as long as we remained. A man and his wife were among the anxious people. In the course of the exercises, the husband rose and expressed a hope that his sins were pardoned. He seemed overjoyed at first, but soon observing his wife, whose distress had now become greater, he kneeled down beside her, when she fell into his arms and sobbed aloud. The scene was indeed affecting. Mr. Curry called upon all to pray together for the conversion of the poor woman, and another season of great confusion ensued, in the midst of which we left, as it was ten o'clock and we were so far from home. We learned, however, just as we were leaving that this woman had found peace in believing. I hope that both have indeed commenced the life of the Christian. We reached home safely about midnight. (T.S.R. 50. 2 P.M. 85. S.S. 70.) Aug. 23. Monday. Mrs. O. H. Wilson made me a short call this afternoon. (T.S.R. 52. 2 P.M. 93. S.S. 83.) Aug. 24. Tuesday. Today, two little upper teeth, one each side of the places for the front ones, appear in Ada's mouth. I believe it is rather an unusual occurrence for these to cut through before the front ones. She now has four teeth. She has not appeared to suffer much from them. (T.S.R. 56. 2 P.M. 95. S.S. 76.) Aug. 25. Wednesday. This morning I wrote to Mrs. Cynthia Shepard. Shortly after noon, Mr. Cobb made us a short call. He lives not far from Stockton. This afternoon, I have attended a Sewing Bee at Mr. McDowell's, for the purpose of making up clothing to prepare the girls for a five months' term of school at the Stockton Female Seminary. When I arrived there I found that the ladies assembled in the morning, and several garments were already finished. There was a large party in all - several ladies from Dry Creek among the number. Nearly all in attendance were from the South and West, and I did not enjoy myself remarkably. I took Ada with me, and she did not appear to feel very well, and has some fever. Mrs. Kime from Campo Seco, will remain at Mr. McDowell's until the girls' outfit is completed. (T.S.R. 50. 2 P.M. 92. S.S. 74.) Aug. 26. Thursday. This day the weather has appeared much like those days which immediately precede the rains. It has been quite cloudy, but rained only a few drops. (T.S.R. 59. 2 P.M. 83. S.S. 80.) Aug. 27. Friday. A man traveling on the road called and took dinner with us. (T.S.R. 57. 2 P.M. 88. S.S. 81.) Aug. 28. Saturday. Comfortable weather. (T.S.R. 56. 2 P.M. 93. S.S. 84.) Aug. 29. Sabbath. The church of the Southern Methodists hold a Camp Meeting at Dry Creek, near Fregitts', and Susan attended it today with George Locke and Lawrence Moore. She says they had a very interesting meeting, and three persons united with the church. (T.S.R. 57. 2 P.M. 101. S.S. 87.) Aug. 30. Monday. We have had a very warm day, and there is so much dampness in the air, that the heat is rendered very oppressive. The nights appear much like N. E. nights, so warm that everyone is restless, and cannot obtain refreshing sleep. Dr. has hired two more work hands tonight. (T.S.R. 64. 2 P.M. 102. S.S. 91.) Aug. 31. Tuesday. We have again received the Eastern mail. Our friends have received the sad intelligence of Elmer's death, and written replies. Mother Locke has not written to us, but from a letter sent enclosed to us which she had written to Franklin we find she is calm and resigned, and resolve to be submissive. We cannot tell what will be the effect on her system when the first excitement is over. The friends in New Hampshire had assembled at Langdon for a family funeral. O how sad they must feel! But not so sad as we, who miss him in our family gatherings. He has been long lost to them except as he wrote to them. (T.S.R. 68. 2 P.M. 99. S.S. 87.)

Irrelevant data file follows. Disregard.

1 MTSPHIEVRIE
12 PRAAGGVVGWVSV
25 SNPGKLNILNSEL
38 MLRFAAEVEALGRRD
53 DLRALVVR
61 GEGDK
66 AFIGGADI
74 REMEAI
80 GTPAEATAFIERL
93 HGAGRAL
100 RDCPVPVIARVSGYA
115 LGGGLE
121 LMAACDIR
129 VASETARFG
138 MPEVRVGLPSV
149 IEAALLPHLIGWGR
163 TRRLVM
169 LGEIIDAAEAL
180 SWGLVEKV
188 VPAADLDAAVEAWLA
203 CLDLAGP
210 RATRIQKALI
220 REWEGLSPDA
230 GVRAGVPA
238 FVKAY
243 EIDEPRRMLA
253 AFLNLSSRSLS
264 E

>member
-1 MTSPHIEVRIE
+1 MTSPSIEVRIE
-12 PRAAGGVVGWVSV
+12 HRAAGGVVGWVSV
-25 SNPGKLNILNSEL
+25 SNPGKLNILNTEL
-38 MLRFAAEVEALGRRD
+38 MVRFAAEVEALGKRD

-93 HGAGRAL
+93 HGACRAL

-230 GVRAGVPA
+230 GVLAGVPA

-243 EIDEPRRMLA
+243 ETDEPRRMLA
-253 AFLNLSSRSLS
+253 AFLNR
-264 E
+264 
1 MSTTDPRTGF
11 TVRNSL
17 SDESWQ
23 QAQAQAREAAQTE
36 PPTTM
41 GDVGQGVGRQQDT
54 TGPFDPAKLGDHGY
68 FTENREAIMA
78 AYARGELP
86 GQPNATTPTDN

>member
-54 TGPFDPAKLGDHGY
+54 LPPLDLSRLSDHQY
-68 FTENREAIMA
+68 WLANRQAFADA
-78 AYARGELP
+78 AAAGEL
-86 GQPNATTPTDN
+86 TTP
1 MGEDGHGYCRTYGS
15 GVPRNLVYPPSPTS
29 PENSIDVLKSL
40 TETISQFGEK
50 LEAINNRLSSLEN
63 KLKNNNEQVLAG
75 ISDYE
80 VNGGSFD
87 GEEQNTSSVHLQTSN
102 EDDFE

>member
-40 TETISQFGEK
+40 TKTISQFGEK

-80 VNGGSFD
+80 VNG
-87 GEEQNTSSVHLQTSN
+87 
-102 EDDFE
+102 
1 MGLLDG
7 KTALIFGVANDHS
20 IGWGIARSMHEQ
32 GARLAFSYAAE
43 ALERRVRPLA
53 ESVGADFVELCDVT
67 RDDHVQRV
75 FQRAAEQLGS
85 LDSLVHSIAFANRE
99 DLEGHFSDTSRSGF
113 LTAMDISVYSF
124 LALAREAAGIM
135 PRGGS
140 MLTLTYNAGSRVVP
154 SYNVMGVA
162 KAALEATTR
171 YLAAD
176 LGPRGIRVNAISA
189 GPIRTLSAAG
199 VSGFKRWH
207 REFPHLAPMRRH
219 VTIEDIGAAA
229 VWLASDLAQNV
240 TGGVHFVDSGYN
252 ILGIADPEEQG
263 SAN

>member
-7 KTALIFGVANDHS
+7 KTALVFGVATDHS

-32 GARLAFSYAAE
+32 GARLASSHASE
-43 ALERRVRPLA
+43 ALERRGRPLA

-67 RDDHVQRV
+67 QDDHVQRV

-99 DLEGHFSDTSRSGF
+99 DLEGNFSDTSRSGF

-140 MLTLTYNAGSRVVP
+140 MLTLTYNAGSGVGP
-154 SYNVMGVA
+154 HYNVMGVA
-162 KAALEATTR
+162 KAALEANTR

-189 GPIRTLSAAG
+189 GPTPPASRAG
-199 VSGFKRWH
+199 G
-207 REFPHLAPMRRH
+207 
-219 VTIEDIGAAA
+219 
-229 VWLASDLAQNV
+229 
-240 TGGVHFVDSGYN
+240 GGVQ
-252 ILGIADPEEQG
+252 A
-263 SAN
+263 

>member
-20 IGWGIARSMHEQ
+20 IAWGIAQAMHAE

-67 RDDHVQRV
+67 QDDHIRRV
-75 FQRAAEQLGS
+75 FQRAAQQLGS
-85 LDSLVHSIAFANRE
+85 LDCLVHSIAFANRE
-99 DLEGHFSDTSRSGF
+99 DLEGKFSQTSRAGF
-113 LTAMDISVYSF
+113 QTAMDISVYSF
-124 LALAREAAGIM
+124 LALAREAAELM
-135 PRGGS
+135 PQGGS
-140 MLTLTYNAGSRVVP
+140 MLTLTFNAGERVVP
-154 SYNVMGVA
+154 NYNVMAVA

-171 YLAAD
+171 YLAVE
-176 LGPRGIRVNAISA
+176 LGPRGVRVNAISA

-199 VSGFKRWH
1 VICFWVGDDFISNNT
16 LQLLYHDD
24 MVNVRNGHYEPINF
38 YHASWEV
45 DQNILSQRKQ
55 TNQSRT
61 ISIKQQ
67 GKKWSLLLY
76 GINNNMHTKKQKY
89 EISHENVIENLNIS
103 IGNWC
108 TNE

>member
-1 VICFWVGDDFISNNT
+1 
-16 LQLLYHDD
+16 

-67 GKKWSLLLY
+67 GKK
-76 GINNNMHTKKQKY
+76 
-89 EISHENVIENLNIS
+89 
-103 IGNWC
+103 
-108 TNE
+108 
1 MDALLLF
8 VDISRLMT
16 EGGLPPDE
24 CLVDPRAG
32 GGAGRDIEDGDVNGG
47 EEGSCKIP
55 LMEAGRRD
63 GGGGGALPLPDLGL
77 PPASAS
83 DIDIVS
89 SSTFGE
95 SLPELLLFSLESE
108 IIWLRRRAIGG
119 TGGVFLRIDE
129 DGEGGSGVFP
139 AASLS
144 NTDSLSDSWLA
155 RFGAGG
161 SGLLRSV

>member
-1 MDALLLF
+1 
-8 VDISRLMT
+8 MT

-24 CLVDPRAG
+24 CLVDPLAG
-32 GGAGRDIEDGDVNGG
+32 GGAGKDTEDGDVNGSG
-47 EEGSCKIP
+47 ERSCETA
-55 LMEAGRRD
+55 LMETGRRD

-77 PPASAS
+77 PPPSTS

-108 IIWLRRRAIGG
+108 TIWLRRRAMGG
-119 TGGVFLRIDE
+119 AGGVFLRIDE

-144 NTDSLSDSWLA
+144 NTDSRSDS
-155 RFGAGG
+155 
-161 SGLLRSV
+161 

Original diary dimensions: 22 x 33 cm.
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Delia Locke, diaries, women, diarist, California, Locke-Hammond Family Papers, Lockeford, CA, Dean Jewett Locke, rural life, rural California, 19th Century, church, temperance organizations, Mokelumne River Ladies' Sewing Circle, temperature recordings, journal